Unlike other video game festivals, Weatherstock is completely free to anyone who wants to attend, and there were no bouncers at the gates once I scaled the famous hill to its summit. Instead, what you'll find is a chilled, communal gathering of people who all share a passion for this mostly forgotten MMO, with a folksy vibe that's more Secret Garden Party than Glastonbury.
The bands, which rotate on a pre-arranged setlist (and are usually wearing matching outfits), either play Lord of the Rings-style covers of modern songs (one lyre-based rendition of Dragonforce's Through the Fire and Flames was a particular highlight) or bring their own compositions to the stage, and a small audience gathers around them. One of LotRO's coolest features, the ability learn and play instruments in real time, using real music, lends the festival an extra layer of authenticity over most, since the music blaring off the stage is far from automated. There's a slightly odd, surreal quality to the way the lyrics of each song aren't sung, but published above the band leader's head in time with the music, but it's otherwise all an endearingly low-key spectacle.
You can dance, clap and cheer, chat with fellow symposiasts, or – as I did – just sit and enjoy the show, pondering in quiet amazement that something like this takes place every year. Aside from the odd bad egg, there were surprisingly few examples of any griefing, spam, or even foul language from amongst the crowd or in the local chat room. Almost everyone was there to just enjoy each other's company, and celebrate the community they'd built together. That's a rare, rare thing to see in an online game, especially an MMO, and something worth treasuring even from an outsider's perspective.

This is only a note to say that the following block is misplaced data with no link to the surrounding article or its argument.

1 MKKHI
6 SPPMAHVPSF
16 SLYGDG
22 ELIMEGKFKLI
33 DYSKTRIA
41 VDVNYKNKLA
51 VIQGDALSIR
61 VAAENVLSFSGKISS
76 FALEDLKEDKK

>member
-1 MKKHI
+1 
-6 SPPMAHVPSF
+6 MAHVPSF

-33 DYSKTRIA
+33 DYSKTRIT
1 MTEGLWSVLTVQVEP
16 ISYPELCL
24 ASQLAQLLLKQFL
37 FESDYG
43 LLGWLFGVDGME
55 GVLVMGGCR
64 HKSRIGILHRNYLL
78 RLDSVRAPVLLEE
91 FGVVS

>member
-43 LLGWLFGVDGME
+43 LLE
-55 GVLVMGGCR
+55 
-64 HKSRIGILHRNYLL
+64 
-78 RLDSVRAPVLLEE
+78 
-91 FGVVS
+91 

There and back again
At the end of the festivities, the votes for the band of the show were tallied, and a final, encore performance from the winning group capped off the night. By that point, an unexpected storm had made its way across Eriador, making the whole thing feel somewhat like a nefarious cult gathering, or a boozy mosh up, but the change in atmosphere only prolonged the merrymaking. I stayed till the end, and – once Middle-earth's peachy sun began to rise in the east, those of us that were still hanging around eventually made the trip back down the hill as one adrenaline-buzzed caravan comprised of humans, dwarves, hobbits, and elves, before everyone said their goodbyes and dispersed in different directions across the plains.
The official Weatherstock Twitter account (opens in new tab) reports that over 700 people attended this year's event, which seems small, but any larger number, and the festival would have lost what makes it so special; it's intimacy. "Weatherstock, for me is not a labor, but an undertaking of love," said Aedon Durreah (opens in new tab), one of the event's organisers in a follow-up post on the game's forums (opens in new tab). "Both of the music, and those who share of their time and talents. I watched first hand the care put by the bands into the music they shared with us all. I saw our workers, title fairies, and the audience that made the trek up the mountain. And heard testament to the power of music in the songs played. And though I do not mention names here, know that I will always stand for you and appreciate your work."
One wonders what Tolkien himself would have made of something as bizarre and beautiful as Weatherstock. I think he'd have found it hilarious.